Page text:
How product teams contribute to new product introduction (NPI) success
While a lot of the big-picture questions like how much do we expect to make from this product are VP or executive-level questions, a successful new product introduction (NPI) process is something everyone in the organization should help drive.
Here are some things engineering, operations, sales, and marketing teams should consider during the NPI process.
Has the operations team considered:
- How to kick off/manage the various production phases (prototype, pilot, production)
- The supply chain strategy—are you consigned, turnkey, hybrid, or ”appliance” manufacturing?
- Contract manufacturer (CM) selection: Will your CMs operate locally or offshore, and should you go with an original design manufacturer (ODM)?
- Production strategy: Will you build-to-order or build-to-forecast?
- The time required for the quality assurance process
- Your production capacity requirements and plans for expansion
- The finished goods (FG) warehouse and distribution plans
- Field service and cost of repairs
- Other cost reduction opportunities
Has engineering taken the time to discuss:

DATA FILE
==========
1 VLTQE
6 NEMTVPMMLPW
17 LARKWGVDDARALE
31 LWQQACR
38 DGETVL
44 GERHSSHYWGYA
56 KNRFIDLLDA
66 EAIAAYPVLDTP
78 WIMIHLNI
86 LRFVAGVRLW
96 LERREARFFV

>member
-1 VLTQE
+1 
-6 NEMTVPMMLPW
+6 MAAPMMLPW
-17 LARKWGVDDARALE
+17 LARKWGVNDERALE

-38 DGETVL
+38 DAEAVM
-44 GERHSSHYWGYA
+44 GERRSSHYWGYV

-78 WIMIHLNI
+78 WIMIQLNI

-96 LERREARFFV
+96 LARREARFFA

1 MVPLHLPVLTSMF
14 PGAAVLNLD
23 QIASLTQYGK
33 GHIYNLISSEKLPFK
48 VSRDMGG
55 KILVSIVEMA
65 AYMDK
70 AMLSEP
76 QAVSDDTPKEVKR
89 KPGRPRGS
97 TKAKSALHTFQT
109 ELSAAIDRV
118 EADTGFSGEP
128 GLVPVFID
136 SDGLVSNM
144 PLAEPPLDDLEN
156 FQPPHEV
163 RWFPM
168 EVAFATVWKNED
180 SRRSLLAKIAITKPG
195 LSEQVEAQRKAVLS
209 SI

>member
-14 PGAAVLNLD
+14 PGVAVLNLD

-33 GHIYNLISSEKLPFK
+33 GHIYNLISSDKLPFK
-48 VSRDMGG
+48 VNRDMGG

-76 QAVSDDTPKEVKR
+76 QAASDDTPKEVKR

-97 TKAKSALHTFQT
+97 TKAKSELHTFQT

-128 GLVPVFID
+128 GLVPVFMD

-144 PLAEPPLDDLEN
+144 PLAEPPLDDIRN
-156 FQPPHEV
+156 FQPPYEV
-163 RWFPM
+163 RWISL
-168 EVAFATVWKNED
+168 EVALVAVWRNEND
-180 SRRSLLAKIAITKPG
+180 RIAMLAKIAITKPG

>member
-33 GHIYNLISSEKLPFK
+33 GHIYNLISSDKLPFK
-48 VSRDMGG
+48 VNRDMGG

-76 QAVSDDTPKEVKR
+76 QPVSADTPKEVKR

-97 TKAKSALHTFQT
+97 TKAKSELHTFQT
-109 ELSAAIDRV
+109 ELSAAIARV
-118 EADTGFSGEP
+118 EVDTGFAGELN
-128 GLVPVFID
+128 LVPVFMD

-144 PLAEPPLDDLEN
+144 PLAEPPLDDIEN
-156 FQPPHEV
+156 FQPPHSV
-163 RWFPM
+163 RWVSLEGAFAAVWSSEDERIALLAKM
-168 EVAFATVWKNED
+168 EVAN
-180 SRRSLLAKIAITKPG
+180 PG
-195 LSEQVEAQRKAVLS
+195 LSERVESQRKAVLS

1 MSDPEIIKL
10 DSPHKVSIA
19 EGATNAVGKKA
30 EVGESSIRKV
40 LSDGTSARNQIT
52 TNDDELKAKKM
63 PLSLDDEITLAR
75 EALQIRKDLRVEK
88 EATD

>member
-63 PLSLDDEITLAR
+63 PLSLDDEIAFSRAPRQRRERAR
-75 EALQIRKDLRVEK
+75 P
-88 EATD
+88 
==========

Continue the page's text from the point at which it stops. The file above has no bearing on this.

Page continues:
- The NPI process (gates, deliverables, approvals)
- Product lifecycle management and engineering design change processes
- Part numbering processes and schemes
- Design Verification Testing (DVT)/QA
- Product Reliability testing (HALT)
- Test specifications and other document control practices
- Available diagnostics
- Special test equipment
- Feedback loops
Has sales and marketing thought about:
- Sales channels—will you use a direct model, or work with distributors or partners?
- Sales regions—there are different considerations if you’re selling domestically than there are if you’d like to expand your customer base to Europe, China, India or Brazil)
- Standard order ARO requirements
- Terms and conditions
- Stock Keeping Units (SKU’s)—how many do you need to have available?
- Sales forecast process
- Customer warranty—how will you manage returns and spares?
- Compliance (UL, FCC, RoHS, REACH, WEEE, FDA, ISO, ITAR, EAR)
- Software delivery scheme (CD, website access)
And for every department, it’s important to make sure the right business systems are in place
In particular, the following systems make it much easier to manage the new product introduction process:
- Product Lifecycle Management (PLM)—for design and manufacturing documents, BOM and change management and compliance
- Quality Management System (QMS) – to drive product development, quality process, regulatory compliance, and commercialization success
- Enterprise Resource Planning (ERP)—for purchasing, inventory, order administration, and finance
- Customer Relationship Management (CRM)—for sales forecasting and customer orders, pipeline management, RMAs, return rates, customer case history, and warranty entitlement
To learn more about new product introduction (NPI)
If you’re interested in learning more about new product introduction best practices, read our Best Practices for NPD and NPI Success white paper to learn how to break down barriers to product innovation.